The most precise clocks we have are atomic clocks which are powered by quantum mechanics. Besides keeping time, they can also let your smartphone know where you are.
We’ve rounded up some guides to writing fiction - long and short - to help get your mind whirling, your pen scribbling or your fingers clicking. We’ve also thrown in some links to articles about sci-fi writing, and the history of science inspiring fiction (and vice-versa). Happy reading.
Drawing from writers from Anton Chekhov to Kit de Waal, author Donal Ryan explores the art of writing short fiction in this piece published in The Guardian. The piece also includes book recommendations by Chris Power for budding short story writers:
Also in The Guardian, modern-day authors share their “ten rules for writing” (they aren’t for flash fiction particularly, but some can still apply):
Short stories can be powered by many different ‘engines’. In this article in Lit Hub, author Lincoln Michel ponders about how stories are created by character, plot, form and language. For Quantum Shorts, we hope that quantum physics can be one engine that powers your short stories.
“A short story must have single mood and every sentence must build towards it,” said renowned American writer Edgar Allan Poe. His quote is included in the book “Advice to Writers” by Jon Winokur, “a compendium of quotes, anecdotes, and writerly wisdom from a dazzling array of literary lights”. Some highlights appear on the brain pickings blog:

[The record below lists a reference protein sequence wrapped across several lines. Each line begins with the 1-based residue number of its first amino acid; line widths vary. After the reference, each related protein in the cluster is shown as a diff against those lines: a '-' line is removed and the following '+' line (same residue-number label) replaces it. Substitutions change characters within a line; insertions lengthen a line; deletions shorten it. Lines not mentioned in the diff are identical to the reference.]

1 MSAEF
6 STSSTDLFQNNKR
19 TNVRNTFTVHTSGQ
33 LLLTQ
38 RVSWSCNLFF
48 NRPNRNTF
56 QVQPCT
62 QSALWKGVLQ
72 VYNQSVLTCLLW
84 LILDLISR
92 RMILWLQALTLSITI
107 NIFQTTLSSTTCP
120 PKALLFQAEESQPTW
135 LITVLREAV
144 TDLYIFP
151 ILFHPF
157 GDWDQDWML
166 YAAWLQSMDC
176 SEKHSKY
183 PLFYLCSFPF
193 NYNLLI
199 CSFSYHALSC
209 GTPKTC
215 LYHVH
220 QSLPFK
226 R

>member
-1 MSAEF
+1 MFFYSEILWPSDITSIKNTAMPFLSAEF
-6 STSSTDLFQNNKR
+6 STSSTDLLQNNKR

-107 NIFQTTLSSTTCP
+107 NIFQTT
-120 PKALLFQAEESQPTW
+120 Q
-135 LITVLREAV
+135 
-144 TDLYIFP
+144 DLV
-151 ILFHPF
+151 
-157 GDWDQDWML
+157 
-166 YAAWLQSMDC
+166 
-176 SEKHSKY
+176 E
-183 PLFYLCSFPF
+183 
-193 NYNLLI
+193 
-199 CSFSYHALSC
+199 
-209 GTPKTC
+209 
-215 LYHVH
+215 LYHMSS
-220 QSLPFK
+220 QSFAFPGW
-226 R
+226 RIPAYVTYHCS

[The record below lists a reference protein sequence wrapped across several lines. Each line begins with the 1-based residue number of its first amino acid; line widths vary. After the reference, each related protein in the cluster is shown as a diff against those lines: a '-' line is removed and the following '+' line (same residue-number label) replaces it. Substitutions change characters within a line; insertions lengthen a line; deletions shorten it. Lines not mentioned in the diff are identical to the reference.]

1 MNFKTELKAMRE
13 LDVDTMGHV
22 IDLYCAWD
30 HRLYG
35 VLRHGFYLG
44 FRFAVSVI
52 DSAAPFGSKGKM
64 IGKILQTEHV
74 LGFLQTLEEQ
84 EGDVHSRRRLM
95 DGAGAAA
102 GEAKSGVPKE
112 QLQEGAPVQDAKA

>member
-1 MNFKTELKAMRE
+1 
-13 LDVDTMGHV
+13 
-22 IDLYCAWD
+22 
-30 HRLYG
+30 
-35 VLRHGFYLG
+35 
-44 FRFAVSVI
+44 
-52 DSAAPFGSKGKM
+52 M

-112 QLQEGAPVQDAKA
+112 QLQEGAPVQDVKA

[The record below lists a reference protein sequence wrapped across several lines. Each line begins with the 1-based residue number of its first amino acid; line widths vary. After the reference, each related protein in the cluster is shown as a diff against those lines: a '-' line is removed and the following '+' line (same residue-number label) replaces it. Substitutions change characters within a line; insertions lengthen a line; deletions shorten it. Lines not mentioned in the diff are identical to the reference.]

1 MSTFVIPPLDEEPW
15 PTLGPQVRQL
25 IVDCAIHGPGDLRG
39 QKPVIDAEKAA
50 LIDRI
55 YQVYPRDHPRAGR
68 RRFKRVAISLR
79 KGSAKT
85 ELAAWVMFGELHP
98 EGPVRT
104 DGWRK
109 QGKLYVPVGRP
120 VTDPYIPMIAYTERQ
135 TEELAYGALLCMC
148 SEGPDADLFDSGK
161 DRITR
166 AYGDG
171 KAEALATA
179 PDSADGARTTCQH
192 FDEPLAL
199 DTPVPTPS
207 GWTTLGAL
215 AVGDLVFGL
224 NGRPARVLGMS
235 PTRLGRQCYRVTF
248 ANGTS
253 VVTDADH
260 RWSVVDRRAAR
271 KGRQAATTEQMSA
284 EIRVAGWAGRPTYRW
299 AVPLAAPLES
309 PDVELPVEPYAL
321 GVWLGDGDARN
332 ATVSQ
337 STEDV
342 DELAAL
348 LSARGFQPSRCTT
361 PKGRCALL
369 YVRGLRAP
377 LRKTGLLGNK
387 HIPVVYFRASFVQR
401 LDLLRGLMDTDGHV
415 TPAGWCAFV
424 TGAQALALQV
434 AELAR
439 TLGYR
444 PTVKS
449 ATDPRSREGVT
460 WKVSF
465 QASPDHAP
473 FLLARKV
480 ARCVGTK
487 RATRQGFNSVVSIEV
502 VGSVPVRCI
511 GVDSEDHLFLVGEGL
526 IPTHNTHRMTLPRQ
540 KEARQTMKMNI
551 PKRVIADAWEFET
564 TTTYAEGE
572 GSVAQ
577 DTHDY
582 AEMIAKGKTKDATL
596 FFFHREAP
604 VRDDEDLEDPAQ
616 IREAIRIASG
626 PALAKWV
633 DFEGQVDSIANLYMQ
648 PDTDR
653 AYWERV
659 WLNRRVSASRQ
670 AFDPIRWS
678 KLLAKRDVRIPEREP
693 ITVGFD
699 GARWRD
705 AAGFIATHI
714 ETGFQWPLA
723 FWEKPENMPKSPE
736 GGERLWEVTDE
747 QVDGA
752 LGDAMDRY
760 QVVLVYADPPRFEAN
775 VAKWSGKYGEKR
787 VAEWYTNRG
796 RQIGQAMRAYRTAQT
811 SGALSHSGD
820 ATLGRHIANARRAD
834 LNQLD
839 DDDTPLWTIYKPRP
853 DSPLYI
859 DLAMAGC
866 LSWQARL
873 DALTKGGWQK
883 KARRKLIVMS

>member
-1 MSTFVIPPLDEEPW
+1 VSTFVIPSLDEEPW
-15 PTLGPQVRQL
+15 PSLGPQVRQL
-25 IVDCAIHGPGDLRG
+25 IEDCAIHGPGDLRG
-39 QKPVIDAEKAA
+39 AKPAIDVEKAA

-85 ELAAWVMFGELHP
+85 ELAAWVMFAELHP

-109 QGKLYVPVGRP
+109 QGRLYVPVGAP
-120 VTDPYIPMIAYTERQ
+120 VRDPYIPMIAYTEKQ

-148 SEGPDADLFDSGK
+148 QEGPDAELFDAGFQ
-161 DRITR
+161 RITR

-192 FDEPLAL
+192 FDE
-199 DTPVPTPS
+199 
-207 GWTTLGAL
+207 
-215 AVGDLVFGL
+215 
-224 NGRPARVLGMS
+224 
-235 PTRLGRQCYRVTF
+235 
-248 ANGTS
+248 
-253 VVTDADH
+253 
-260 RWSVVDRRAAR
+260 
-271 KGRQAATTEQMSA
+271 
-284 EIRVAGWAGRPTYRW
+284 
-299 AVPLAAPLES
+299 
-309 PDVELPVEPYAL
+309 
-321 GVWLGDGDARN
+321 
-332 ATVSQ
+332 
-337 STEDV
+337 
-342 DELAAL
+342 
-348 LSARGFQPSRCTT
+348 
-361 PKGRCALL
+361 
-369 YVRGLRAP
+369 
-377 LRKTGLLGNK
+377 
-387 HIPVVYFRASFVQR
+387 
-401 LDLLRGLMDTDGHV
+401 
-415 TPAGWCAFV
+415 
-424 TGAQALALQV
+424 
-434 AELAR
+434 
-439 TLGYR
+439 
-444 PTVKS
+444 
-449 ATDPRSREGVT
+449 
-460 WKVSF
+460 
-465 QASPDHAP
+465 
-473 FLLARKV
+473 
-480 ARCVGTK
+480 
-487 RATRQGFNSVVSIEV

In this Scientific American article, scientists reveal the works of fiction that inspired their life in the lab
Pondering the relationship between science and science fiction, astrophysicist and science communication Graham Jones speaks to a physicist who has written about science; a film-maker who has won an award for her sci-fi short; and a novelist who once worked in scientific research.
On the website io9 “we come from the future”, find a run-down of breakable rules in sci-fi writing:
Did you know there was a National Flash Fiction Day on 22 June 2013? This British website has some great resources and stories:
The opening line of your story can be difficult to get right. In this BBC article, Hephzibah Anderson explores the art of the perfect first sentence:
Here are some tips to writing flash fiction from Flash Fiction Online:
And a plan to finally write that short story offered by author Curtis Sittenfeld in this The New York Times article:
Last but not least, reading is always a good prelude to writing. If you want to sample flash fiction from a variety of genres, check out these sites: